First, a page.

Then there is a sense of being misunderstood by parents. How many teenagers have told me that they are misunderstood and their parents don't understand them! I believe that is very often true. I don't think that parents should treat teenagers like children. They should be treated as grownups, and parents need to take time with their young people.
A father said to me some years ago when I was counseling with him, "Well, I buy my kids clothes, I give them an automobile, give them everything they want. What else do they want?" And the kid who was in jail just told me that his dad hadn't spent an hour with him in two months.
I know one father who gave his boy, for Christmas, a little note wrapped up in a beautiful package. He handed it to the boy. And the boy looked at it, a little bit disappointed that he hadn't gotten a bigger gift, opened it up and read the note. The note said this: "I pledge, son, to spend fifteen minutes a day and an hour on Saturdays and Sundays with you alone." The boy ran and put his arms around his dad and kissed him and said, "Dad, that is the greatest Christmas present you ever gave me."
You have no idea how your children are longing to talk to you. And when a child opens up and starts talking, you put everything else aside. Because they may never be open to that subject again, and you will have missed a great thing in their life. Take time with your young people! Love them! They need love during the teenage, adolescent period. They need patience.
You should set an example! You tell them to go to Sunday school, but you don't go yourself. You tell them they ought to read the Bible, but they don't see you reading it. You tell them they ought to believe in God and Christ, but they never see you pray! And young people learn more by watching than they do by listening. And if they hear you cursing and swearing, they are going to curse and swear.
You don't allow them to drink, but you drink. And they are going to do it, because they're going to do and be just what you are.
And then parents need to exercise loving discipline for their young people. I don't mean just spank them, although sometimes that may be necessary if they are young enough. One lady said to me, "All my little boy needs is a pat on the back." I said, "Lady, if it's low enough and hard enough, it'll do some good." But I mean loving, tender discipline.
I have a teenage daughter. Once in a while I have to discipline her. And also I call her in and just spend a half-an-hour loving her. Then I explain what I am going to do to her--going to take away television, or something like that for awhile. Then I love her for about a half-an-hour afterwards. And I have found that the discipline always pays if it's done in the right way. But if it's carried out in anger, it's like a fight between the child and the parents.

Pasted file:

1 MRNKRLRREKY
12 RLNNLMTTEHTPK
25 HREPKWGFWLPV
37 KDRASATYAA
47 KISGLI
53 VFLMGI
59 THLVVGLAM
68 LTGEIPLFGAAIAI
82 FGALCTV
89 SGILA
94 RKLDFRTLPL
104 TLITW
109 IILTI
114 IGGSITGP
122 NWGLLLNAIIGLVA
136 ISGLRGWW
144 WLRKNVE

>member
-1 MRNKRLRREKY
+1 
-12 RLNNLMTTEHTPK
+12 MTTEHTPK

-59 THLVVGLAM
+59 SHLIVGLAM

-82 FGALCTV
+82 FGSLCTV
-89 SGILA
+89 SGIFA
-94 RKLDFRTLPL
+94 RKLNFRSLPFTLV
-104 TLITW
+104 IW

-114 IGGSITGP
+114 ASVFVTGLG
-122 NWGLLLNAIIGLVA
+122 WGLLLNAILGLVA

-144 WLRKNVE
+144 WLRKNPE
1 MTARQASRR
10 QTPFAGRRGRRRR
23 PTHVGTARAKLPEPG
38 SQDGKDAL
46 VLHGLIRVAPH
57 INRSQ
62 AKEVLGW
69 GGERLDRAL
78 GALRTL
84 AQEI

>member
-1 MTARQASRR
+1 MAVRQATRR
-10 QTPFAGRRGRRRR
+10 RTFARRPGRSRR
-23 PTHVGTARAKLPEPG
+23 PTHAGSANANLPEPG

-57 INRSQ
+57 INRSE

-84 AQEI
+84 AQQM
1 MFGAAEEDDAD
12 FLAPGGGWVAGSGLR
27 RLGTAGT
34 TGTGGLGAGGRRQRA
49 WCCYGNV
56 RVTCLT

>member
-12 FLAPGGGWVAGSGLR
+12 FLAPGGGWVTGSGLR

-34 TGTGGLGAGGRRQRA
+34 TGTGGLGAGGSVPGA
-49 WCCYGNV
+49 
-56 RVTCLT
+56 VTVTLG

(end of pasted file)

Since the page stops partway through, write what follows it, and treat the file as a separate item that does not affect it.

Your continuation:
And then, give young people a sense of responsibility and accomplishment. I found that confidence and compliments go much farther than pushing and prodding. They long to hear a word of confidence from their parents. Try to understand your teenager.
Then lastly, there is the fact of the young person today searching for a challenge. Dr. Pitt Van Dusen[?] recently said, "Youth cherishes no extravagant ambitions. They are moral neutralists. They are tolerant of almost anything and shocked by nothing, searching for a challenge."
Young people today want a flag to follow. They want something to challenge them. I believe that in the Gospel of Jesus Christ, they have a challenge. I believe that when you open the pages of the Scripture, its words become a living flame and leap into your hearts. You read in there the story of Jesus Christ, His miraculous birth--this Lord Jesus Christ who went through life making the blind to see, and the deaf to hear, and the dumb to speak, and the lame to walk.
I can follow that Christ. I can believe in that Christ. I can make Him my pattern and my ideal. I'm not believing in some sissy. I'm not believing in some effeminate character. I'm believing in a real he-man, a real man who had a square jaw and strong shoulders. I believe that Jesus Christ was the most perfectly developed physical specimen in the history of the world. He never had sin to deform His body, His mind was perfect, His nervous system was perfectly coordinated with the rest of His body. He would have been one of the great athletes of all times--every inch a man. I can believe in Him; I can follow Him.